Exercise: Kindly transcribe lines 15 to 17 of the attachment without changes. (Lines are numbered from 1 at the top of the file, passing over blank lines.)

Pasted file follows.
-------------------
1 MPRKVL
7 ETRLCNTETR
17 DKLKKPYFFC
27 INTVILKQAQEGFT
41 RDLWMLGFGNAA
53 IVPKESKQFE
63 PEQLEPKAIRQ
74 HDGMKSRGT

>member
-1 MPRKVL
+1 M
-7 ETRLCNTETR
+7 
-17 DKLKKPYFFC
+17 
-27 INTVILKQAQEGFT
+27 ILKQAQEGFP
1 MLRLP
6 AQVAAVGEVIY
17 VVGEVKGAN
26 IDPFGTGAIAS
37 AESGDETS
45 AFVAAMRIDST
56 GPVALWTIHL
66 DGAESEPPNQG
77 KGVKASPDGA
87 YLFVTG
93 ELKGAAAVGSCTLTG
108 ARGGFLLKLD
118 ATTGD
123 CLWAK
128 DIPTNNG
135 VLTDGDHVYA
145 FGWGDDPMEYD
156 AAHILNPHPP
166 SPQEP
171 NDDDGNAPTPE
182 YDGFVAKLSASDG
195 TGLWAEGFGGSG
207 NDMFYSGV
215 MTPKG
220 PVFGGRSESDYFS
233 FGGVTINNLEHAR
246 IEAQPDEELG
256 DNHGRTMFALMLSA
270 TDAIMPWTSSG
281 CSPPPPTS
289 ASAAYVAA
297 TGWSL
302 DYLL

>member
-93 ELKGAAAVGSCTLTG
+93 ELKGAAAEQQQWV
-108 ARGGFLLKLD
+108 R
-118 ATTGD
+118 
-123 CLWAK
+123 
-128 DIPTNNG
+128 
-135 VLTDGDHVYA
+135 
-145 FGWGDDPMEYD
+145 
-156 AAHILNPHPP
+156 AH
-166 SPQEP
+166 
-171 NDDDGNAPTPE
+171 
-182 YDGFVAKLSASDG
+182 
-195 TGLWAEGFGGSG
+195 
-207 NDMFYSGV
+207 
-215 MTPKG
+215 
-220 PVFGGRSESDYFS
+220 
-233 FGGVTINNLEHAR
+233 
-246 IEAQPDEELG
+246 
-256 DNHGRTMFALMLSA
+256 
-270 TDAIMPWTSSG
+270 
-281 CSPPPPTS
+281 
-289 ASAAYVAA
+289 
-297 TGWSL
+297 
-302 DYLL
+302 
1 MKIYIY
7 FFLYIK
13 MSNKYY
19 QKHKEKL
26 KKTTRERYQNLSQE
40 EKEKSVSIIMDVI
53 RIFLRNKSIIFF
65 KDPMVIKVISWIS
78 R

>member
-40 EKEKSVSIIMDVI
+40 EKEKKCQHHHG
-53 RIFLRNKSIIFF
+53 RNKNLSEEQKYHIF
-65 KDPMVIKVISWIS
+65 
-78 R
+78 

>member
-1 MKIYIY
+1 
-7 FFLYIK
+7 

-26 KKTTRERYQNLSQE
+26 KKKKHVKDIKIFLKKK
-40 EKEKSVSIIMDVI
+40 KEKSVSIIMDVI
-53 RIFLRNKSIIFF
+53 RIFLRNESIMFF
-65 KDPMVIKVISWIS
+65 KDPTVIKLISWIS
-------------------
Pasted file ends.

+17 
-27 INTVILKQAQEGFT
+27 ILKQAQEGFP